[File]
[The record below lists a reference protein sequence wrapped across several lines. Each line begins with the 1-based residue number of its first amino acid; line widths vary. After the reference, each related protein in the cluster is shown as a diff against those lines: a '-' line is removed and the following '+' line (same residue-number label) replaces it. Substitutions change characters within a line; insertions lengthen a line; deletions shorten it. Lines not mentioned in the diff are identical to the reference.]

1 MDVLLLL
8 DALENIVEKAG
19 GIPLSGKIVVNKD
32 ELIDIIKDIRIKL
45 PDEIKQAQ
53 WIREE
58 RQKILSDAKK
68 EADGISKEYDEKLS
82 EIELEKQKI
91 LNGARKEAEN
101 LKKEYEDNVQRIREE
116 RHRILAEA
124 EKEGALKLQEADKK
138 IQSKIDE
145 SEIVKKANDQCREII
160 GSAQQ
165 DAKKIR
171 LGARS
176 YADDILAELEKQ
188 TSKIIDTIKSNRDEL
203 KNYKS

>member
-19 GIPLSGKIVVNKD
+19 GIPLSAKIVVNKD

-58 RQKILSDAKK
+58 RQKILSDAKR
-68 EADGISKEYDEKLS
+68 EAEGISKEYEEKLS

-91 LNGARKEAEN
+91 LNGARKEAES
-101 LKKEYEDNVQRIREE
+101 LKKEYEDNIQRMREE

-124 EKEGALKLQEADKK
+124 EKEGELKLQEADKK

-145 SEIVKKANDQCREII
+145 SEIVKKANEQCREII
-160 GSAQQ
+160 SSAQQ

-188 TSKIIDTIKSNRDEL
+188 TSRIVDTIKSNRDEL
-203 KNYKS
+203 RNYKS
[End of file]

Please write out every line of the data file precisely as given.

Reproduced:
[The record below lists a reference protein sequence wrapped across several lines. Each line begins with the 1-based residue number of its first amino acid; line widths vary. After the reference, each related protein in the cluster is shown as a diff against those lines: a '-' line is removed and the following '+' line (same residue-number label) replaces it. Substitutions change characters within a line; insertions lengthen a line; deletions shorten it. Lines not mentioned in the diff are identical to the reference.]

1 MDVLLLL
8 DALENIVEKAG
19 GIPLSGKIVVNKD
32 ELIDIIKDIRIKL
45 PDEIKQAQ
53 WIREE
58 RQKILSDAKK
68 EADGISKEYDEKLS
82 EIELEKQKI
91 LNGARKEAEN
101 LKKEYEDNVQRIREE
116 RHRILAEA
124 EKEGALKLQEADKK
138 IQSKIDE
145 SEIVKKANDQCREII
160 GSAQQ
165 DAKKIR
171 LGARS
176 YADDILAELEKQ
188 TSKIIDTIKSNRDEL
203 KNYKS

>member
-19 GIPLSGKIVVNKD
+19 GIPLSAKIVVNKD

-58 RQKILSDAKK
+58 RQKILSDAKR
-68 EADGISKEYDEKLS
+68 EAEGISKEYEEKLS

-91 LNGARKEAEN
+91 LNGARKEAES
-101 LKKEYEDNVQRIREE
+101 LKKEYEDNIQRMREE

-124 EKEGALKLQEADKK
+124 EKEGELKLQEADKK

-145 SEIVKKANDQCREII
+145 SEIVKKANEQCREII
-160 GSAQQ
+160 SSAQQ

-188 TSKIIDTIKSNRDEL
+188 TSRIVDTIKSNRDEL
-203 KNYKS
+203 RNYKS